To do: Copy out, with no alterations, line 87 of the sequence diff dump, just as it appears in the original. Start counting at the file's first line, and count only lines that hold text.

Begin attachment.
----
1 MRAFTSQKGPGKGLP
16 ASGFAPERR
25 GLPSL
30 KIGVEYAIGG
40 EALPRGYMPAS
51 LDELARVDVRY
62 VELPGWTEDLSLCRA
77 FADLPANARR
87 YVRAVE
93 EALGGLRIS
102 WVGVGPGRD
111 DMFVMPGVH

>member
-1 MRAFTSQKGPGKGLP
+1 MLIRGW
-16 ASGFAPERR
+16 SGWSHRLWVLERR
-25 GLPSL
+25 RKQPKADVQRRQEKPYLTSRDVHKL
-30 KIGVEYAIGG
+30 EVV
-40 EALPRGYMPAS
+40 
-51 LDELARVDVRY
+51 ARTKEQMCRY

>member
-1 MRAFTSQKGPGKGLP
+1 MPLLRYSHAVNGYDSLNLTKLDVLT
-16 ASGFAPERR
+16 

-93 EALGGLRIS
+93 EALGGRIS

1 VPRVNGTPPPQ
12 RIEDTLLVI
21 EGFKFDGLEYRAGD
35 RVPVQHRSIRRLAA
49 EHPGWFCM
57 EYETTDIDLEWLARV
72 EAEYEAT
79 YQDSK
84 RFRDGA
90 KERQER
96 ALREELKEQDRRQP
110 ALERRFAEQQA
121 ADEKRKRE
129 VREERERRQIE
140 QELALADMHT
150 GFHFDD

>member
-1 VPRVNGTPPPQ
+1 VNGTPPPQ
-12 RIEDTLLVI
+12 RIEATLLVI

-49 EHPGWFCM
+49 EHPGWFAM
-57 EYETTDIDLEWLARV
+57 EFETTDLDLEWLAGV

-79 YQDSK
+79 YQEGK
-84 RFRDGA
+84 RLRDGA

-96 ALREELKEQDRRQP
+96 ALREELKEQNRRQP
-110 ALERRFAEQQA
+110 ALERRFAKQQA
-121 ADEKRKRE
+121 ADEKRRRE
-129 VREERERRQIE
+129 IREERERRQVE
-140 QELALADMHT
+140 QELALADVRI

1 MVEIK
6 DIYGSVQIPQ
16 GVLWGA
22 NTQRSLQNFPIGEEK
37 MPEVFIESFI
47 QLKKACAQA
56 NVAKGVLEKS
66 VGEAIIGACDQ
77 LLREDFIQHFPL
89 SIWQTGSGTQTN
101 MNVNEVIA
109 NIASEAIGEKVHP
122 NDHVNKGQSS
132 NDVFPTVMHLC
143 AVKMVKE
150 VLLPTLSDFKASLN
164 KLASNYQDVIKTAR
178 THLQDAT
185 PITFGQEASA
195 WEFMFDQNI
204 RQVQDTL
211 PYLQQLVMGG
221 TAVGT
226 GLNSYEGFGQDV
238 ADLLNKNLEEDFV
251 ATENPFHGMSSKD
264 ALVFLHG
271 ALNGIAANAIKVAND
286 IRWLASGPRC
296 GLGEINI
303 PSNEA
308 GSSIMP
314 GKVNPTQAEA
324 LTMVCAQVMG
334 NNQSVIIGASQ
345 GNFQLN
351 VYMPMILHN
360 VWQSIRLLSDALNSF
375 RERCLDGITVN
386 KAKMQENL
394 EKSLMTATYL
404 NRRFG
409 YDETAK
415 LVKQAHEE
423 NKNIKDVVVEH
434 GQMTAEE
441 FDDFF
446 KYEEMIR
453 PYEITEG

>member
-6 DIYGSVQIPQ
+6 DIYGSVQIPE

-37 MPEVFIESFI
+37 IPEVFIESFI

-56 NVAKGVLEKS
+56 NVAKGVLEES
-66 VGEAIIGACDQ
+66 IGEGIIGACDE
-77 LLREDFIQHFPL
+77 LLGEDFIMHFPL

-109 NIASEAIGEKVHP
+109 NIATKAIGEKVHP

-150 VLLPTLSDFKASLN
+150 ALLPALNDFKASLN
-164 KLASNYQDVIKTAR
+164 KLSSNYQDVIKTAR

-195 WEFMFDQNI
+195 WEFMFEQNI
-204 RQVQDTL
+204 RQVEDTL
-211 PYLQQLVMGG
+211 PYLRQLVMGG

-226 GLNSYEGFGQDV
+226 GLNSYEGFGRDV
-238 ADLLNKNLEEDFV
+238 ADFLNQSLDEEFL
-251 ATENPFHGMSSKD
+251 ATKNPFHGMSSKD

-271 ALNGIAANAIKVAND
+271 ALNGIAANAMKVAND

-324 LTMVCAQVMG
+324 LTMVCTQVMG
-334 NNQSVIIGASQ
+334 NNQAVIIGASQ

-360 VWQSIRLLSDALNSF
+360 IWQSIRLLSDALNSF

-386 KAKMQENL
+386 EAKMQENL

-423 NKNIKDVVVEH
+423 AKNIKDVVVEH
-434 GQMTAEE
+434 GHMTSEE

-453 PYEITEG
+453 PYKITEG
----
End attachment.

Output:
150 VLLPTLSDFKASLN